“The murders of charity and aid workers in Pakistan has dealt a devastating blow to a national campaign to wipe out polio and other deadly diseases,” a New York Times editorial states. “No one has claimed responsibility for the most recent attack, but suspicions point to the Pakistani Taliban and other militant groups that have opposed the vaccination drives, calling them a cover for government or international spies, or part of a plot to sterilize Muslim children,” the editorial says.
Several news outlets published opinion pieces regarding the recent murders of polio vaccination and other aid workers in Pakistan. The following summarizes two opinion pieces and one editorial on the issue.
“The brutal assassination of nine grassroots level health workers in Pakistan, who were involved in a door-to-door immunization campaign in an attempt to secure children from crippling polio, adds an unprecedentedly grave dimension to the ongoing carnage in Pakistan,” Sania Nishtar, founder of Heartfile, Heartfile Health Financing, and the recently launched Sania Nishtar Health Fund, writes in an opinion piece in the Huffington Post U.K.’s “Impact” blog. “[T]he occurrence has deep-seated implications for the global drive to eliminate an infectious disease for a second time from this planet,” she continues, adding, “Additionally, it illustrates the nature of polarization, mistrust and extremism, which has crept into the Pakistani society, posing challenges on many fronts, beyond public health.”
“Measles cases surged in Pakistan in 2012, and hundreds of children died from the disease, an international health body said Tuesday,” the Associated Press/CBS News reports. “A spokeswoman for the World Health Organization, Maryam Yunus, said that 306 children died in Pakistan of measles in 2012, compared to 64 the year before,” the news agency writes (1/2). “She added that most of the children who died were from districts affected by floods for the past three years, and that malnourishment was a major reason for the high rate of measles deaths in Sindh,” GlobalPost writes (Langlois, 1/1).
“Thanks to a herculean effort by health advocates, 78 percent of children in low-income countries receive the basic set of childhood vaccines, covering diphtheria, tetanus, pertussis, hepatitis B and haemophilus influenza,” a Bloomberg View editorial states. However, “[t]his campaign will be disrupted, and lives lost, if immunization critics win their latest battle for an international ban on a vaccine component” — thimerosal, a mercury-containing organic compound — “that has proved to be safe time and time again,” the editorial writes, noting, “Groups such as the Coalition for Mercury-Free Drugs and the Coalition for SafeMinds are pressing their case before the United Nations Environmental Program [UNEP] meets on Jan. 13 to prepare a global treaty reducing mercury use.”
GAVI Alliance Audit Expressed ‘Serious Concerns Of Misuse Of GAVI Funds’ In Sierra Leone, Reuters Reports
The GAVI Alliance “has put on hold some $6 million earmarked for Sierra Leone after an audit showed misuse of previous funds, a document seen by Reuters showed,” Reuters reports. “The leaked letter from the GAVI Alliance dated November 15, 2012, and addressed to Sierra Leone’s health minister says an in-depth audit revealed ‘serious concerns of misuse of GAVI funds’ totaling $1,099,640,” the news agency writes, adding, “A GAVI spokesman said the irregularities, which included undocumented expenses, cash disbursements with no documentation and overcharged procurement costs, occurred from 2008 until 2012.”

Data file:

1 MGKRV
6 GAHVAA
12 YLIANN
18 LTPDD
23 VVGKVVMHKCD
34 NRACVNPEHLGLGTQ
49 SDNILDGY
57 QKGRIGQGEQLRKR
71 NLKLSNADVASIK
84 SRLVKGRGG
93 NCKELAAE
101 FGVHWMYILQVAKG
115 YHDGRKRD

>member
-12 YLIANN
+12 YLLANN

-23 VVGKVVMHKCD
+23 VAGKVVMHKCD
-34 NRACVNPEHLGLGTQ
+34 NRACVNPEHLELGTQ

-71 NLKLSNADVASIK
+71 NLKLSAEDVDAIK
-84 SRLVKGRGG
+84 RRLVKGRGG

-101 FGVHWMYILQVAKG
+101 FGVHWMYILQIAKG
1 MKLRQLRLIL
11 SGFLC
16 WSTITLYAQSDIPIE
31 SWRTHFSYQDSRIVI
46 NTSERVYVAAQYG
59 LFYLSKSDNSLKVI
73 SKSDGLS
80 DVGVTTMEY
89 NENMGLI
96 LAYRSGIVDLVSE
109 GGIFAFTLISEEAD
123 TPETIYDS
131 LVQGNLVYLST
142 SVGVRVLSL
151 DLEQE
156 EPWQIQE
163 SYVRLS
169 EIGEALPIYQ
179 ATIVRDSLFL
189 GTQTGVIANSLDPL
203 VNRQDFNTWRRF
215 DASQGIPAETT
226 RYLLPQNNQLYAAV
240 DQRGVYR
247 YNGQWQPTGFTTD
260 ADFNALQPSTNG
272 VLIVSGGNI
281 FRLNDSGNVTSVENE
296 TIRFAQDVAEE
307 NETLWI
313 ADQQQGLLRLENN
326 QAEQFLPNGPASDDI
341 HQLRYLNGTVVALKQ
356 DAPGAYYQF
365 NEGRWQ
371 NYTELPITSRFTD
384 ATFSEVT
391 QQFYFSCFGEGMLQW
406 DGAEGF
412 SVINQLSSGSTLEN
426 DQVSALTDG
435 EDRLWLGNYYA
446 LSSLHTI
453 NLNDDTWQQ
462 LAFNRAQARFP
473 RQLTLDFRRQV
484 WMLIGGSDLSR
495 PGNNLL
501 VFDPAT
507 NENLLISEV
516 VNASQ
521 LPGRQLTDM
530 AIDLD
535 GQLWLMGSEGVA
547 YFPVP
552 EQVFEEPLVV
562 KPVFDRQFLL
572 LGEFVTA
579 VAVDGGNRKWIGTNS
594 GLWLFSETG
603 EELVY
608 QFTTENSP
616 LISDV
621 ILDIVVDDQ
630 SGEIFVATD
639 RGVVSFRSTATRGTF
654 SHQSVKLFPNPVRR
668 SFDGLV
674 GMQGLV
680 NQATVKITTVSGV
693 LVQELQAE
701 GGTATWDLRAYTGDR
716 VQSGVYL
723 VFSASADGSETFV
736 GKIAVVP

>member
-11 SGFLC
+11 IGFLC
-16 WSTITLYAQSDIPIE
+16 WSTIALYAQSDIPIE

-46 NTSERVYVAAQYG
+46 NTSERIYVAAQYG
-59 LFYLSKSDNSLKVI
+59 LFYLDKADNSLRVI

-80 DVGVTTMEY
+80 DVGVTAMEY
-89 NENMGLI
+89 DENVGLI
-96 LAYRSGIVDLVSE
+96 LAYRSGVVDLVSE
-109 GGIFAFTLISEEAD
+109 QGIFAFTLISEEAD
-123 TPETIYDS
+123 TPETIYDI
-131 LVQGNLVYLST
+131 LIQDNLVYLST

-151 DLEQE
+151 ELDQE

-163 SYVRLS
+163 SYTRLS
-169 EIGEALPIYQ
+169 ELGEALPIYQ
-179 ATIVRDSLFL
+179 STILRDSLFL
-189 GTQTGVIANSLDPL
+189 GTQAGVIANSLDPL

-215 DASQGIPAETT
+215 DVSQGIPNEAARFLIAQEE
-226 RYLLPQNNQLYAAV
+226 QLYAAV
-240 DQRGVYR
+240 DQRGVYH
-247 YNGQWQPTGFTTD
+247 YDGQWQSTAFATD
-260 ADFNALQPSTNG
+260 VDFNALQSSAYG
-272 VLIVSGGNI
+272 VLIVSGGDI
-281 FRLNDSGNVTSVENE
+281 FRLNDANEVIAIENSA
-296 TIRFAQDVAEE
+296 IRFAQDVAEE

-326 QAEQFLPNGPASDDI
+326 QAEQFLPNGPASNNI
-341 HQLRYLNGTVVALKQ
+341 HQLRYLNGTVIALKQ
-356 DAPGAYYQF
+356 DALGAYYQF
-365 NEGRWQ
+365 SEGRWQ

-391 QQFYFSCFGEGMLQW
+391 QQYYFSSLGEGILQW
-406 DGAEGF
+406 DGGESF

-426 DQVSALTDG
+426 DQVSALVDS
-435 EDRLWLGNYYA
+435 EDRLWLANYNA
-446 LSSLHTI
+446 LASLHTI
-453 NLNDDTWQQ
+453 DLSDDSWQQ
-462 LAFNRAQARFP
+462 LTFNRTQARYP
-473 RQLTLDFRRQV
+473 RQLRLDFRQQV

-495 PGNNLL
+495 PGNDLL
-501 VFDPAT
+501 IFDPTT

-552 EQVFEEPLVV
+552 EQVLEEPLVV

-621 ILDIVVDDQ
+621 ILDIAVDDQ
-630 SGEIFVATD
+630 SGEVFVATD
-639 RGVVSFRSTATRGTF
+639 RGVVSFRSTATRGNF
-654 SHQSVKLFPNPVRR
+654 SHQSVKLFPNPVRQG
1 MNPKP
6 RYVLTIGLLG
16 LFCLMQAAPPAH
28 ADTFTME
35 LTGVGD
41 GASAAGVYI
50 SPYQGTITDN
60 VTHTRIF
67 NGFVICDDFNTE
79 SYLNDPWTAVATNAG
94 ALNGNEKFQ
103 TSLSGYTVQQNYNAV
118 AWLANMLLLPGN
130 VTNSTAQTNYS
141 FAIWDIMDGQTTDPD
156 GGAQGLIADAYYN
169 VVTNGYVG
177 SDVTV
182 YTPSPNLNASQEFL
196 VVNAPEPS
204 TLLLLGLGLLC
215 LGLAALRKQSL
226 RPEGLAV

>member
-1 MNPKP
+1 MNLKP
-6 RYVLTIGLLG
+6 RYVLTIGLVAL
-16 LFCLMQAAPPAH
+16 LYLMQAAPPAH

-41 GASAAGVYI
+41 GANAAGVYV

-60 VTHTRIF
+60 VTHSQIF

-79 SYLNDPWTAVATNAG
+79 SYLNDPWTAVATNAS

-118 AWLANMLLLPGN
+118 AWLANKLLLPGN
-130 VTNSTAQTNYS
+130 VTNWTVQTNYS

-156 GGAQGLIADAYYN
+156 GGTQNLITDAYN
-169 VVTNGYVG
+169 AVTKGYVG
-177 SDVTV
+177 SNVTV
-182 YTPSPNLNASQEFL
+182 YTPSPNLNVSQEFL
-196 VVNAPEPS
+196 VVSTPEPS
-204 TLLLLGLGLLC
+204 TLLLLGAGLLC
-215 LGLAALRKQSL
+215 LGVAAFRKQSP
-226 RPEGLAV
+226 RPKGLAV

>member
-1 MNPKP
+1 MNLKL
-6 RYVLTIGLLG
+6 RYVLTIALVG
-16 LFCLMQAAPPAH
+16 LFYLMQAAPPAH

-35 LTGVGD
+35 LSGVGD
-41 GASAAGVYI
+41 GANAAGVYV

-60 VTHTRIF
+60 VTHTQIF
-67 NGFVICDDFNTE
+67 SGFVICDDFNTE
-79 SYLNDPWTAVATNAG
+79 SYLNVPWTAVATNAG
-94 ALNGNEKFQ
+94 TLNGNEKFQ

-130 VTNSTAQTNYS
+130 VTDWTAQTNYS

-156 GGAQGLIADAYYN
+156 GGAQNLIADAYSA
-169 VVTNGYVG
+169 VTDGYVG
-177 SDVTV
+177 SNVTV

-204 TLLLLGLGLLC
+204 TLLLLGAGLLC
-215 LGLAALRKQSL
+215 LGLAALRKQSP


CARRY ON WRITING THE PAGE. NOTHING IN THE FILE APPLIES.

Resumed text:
Pakistan Reports 9th Death In Polio Worker Attacks, Resumes Vaccination Campaign Under Police Escort
“Another victim from attacks on U.N.-backed anti-polio teams in Pakistan died on Thursday, bringing the three-day death toll in the wave of assaults on volunteers vaccinating children across the country to nine, officials said,” the Associated Press reports (Khan, 12/20). “Four female health workers were killed in Karachi, shot dead by masked men on motorbikes. The other five victims, including a 17-year-old volunteer, were slain in Peshawar and Charsadda,” Inter Press Service notes (Yusufzai/Ebrahim, 12/20). The attacks “indicate a threat not only to workers but also to the effort to eradicate the disease — locally and globally,” Scientific American’s “Observations” blog adds (Harmon, 12/20).
The following blog posts were published in response to a series of attacks against polio workers in Pakistan this week, which have left eight dead since Monday.
“U.N. Secretary-General Ban Ki-moon is calling the killing of health workers trying to vaccinate Pakistani children against polio in a U.N.-backed campaign ‘cruel, senseless and inexcusable,'” the Associated Press reports, noting, “Ban said at his year-end news conference [on Wednesday] that the eight killed were among thousands across Pakistan ‘working selflessly to achieve the historic goal of polio eradication'” (12/19). Similarly, “[t]he World Health Organization and UNICEF in their statements have expressed their strong commitment and support to the Government of Pakistan and the people of Pakistan in their efforts to rid the country of polio and other diseases,” Pakistan Today writes (12/19).
“Nigeria is one of only three countries — along with Afghanistan and Pakistan — that remains blighted by polio,” Aliko Dangote, founder and CEO of the Dangote Group and chair of the Dangote Foundation, writes in a Project Syndicate opinion piece. He notes Nigeria is “one of Africa’s most developed countries,” “the largest recipient of foreign direct investment in Africa,” home to “thriving Nigerian businesses,” and “will soon surpass South Africa to become Africaâ€™s largest economy.” However, “Nigerians cannot hope to lead Africa, economically or otherwise, while neglecting to eliminate preventable diseases like polio,” he writes.